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16.2 Transferring Files

Once you've told Dreamweaver how you plan to ship off your Web page files to the Net, you can set about doing it. Thanks to Dreamweaver's Files panel, the whole process takes only a few steps.

16.2.1 Moving Files to the Web Server

To transfer files to your Web server:

  1. Open the Files panel (Figure 16-7).

    Choose WindowFiles (Keyboard shortcut: F8).

    The Files panel offers toolbar buttons for uploading and downloading your Web files to the actual Web server that will dish them out to your site's adoring public. (See Chapter 14 for much more on this important window.)
  2. From the Site menu, choose the name of the site whose files you wish to move (if it isn't already selected).

    The Files panel displays files for the selected site. You can use the File View pop-up menu to access either a list of the local files or the remote files on the Web server (see Figure 16-7). You can also see both local and remote files side-by-side if you first choose "Remote view" from the File View pop-up menu and then click the Expand button on the Files panel, as described in Section

  3. From the file list in the Files panel, select the files you wish to upload to the Web server.

    To move a folder and every file inside it, just select the folder. (In other words, you can transfer your entire Web site to the server by simply selecting the local root folder梩he folder listed at the very top of the Local Folder file list.) When only a few files have changed, you can also select only certain files or folders for uploading, using any of the techniques described in Section


    If you don't see the files you wish to upload in the Site files list, you may have Remote View selected. Select Local View to see only those site files on your computer.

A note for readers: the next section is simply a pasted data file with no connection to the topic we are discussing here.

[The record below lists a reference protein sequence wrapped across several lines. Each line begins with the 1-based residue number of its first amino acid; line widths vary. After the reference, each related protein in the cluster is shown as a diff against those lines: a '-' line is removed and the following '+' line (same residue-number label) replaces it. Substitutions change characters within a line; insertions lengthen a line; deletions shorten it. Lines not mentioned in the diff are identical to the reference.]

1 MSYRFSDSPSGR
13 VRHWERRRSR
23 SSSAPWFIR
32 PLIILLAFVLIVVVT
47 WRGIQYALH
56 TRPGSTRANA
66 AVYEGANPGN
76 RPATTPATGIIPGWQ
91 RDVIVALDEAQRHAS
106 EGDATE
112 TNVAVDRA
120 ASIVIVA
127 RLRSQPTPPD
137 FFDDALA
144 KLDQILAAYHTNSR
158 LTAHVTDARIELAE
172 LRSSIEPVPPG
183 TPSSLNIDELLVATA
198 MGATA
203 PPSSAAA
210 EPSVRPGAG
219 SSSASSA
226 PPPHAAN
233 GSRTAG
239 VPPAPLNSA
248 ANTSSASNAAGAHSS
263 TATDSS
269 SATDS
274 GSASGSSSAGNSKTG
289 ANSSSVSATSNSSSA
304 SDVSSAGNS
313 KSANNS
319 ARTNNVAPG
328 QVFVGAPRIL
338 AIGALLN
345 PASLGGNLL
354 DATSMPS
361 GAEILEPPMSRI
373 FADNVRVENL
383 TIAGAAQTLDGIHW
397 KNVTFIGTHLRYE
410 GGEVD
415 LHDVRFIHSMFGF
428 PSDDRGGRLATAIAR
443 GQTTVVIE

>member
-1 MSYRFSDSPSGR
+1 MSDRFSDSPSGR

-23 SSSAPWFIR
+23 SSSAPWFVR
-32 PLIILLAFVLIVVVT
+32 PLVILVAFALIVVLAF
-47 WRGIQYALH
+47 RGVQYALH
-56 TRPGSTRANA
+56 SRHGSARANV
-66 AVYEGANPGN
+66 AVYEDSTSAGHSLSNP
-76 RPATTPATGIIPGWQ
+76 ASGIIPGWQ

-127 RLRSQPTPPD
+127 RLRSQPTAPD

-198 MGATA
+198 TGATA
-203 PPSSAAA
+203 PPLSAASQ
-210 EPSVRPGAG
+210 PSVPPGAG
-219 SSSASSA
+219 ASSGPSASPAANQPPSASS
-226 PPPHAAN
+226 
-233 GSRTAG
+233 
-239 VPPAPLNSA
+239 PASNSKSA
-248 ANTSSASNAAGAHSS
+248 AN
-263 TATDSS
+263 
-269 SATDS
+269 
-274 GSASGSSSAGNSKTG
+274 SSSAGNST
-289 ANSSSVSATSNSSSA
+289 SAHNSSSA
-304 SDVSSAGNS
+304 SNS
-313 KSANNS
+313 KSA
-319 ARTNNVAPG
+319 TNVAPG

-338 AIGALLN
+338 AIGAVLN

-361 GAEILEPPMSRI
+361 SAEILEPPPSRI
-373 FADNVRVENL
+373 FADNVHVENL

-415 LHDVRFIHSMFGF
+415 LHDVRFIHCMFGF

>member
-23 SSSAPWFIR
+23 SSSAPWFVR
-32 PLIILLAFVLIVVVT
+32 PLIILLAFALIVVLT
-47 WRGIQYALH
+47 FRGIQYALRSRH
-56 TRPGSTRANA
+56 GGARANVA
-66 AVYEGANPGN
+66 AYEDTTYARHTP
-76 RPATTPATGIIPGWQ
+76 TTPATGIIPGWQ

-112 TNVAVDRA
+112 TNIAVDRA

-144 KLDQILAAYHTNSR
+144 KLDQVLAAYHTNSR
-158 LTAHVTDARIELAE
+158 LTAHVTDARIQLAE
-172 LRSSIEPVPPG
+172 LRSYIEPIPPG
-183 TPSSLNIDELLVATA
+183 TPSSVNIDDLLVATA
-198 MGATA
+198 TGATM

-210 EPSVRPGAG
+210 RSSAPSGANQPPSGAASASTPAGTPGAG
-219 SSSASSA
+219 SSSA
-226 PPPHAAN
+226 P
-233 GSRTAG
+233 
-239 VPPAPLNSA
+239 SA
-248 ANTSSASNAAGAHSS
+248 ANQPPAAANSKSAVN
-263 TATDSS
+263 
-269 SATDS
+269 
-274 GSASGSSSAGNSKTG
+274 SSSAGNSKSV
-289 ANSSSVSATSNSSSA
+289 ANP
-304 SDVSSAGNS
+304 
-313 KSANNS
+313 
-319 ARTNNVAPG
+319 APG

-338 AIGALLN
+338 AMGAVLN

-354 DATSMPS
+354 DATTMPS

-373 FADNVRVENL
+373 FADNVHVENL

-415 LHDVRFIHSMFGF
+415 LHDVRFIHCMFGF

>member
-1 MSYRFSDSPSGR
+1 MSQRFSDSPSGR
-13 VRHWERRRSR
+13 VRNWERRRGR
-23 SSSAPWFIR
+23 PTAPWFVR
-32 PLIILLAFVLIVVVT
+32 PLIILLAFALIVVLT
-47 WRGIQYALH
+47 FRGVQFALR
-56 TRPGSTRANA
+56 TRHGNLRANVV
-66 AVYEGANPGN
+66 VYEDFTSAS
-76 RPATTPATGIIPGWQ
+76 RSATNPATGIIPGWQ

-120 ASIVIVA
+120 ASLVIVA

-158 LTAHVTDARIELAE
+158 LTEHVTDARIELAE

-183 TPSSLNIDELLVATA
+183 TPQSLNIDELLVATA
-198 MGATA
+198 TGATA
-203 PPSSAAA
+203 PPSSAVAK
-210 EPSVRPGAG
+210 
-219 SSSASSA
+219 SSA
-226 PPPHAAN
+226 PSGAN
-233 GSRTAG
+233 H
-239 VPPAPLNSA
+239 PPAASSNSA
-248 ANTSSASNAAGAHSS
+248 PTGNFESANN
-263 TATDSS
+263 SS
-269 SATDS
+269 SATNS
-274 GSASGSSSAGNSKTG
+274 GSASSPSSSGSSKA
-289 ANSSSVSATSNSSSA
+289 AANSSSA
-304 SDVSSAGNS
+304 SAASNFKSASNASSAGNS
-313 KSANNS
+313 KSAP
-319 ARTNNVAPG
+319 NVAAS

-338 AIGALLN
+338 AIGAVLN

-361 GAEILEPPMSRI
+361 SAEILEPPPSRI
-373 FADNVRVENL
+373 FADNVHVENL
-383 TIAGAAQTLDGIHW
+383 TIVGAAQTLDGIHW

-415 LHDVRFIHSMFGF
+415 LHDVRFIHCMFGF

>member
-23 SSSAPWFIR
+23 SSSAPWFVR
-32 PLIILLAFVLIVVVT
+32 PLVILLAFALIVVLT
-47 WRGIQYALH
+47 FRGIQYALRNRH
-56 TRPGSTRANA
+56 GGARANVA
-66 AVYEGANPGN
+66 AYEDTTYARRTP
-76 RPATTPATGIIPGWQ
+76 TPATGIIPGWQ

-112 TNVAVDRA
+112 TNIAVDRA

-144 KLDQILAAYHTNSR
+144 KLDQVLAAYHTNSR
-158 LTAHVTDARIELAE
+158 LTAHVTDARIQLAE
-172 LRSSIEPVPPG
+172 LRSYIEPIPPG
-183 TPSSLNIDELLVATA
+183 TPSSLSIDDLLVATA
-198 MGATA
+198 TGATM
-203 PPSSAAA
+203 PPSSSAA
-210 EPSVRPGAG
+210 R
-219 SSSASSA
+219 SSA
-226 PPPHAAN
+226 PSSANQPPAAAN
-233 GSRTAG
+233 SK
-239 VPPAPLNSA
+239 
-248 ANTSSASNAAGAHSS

When you use do-it-yourself FTP programs like WS_FTP or Fetch, you have to specify a folder location for every file you transfer to the Web server. But here's one of the great advantages of letting Dreamweaver do your file-shuffling; it already knows where the files should go on the remote site. The local and remote sites are, after all, mirror images, so Dreamweaver simply puts files in the corresponding folders on the remote site.


    A hidden gem in Dreamweaver MX 2004 makes quick work of selecting recently modified files in the Files panel. Imagine you've slaved for two days making changes to numerous pages on your 10,000 page Web site. When it comes time to unveil the newly improved pages, you really want to upload just the files you created or changed in the past two days, rather than the entire 10,000 page site. See Section to learn how.

    For example, suppose you select the file mayo.html, which is in a folder called Condiments, which is itself stored in the local root folder. When you transfer the file, Dreamweaver knows to put this file in the Condiments folder in the root folder on the remote site.

    A hush falls over the audience; you're ready to go live with your Web page.

  4. Click the "Put files" button梩he up-arrow icon identified in Figure 16-7梠n the Files panel.

    Alternatively, you can use the keyboard shortcut Shift+Ctrl+U (Shift-figs/command.jpg-U).

    Several things happen when you do this: First, if you're using an FTP connection, Dreamweaver attempts to connect to your Web server, dialing your modem if necessary. As you can see in the status window that opens, it may take a minute or so to establish a connection; the Connect button (see the figure in Section 16.2.1) displays a bright green light when Dreamweaver is connected.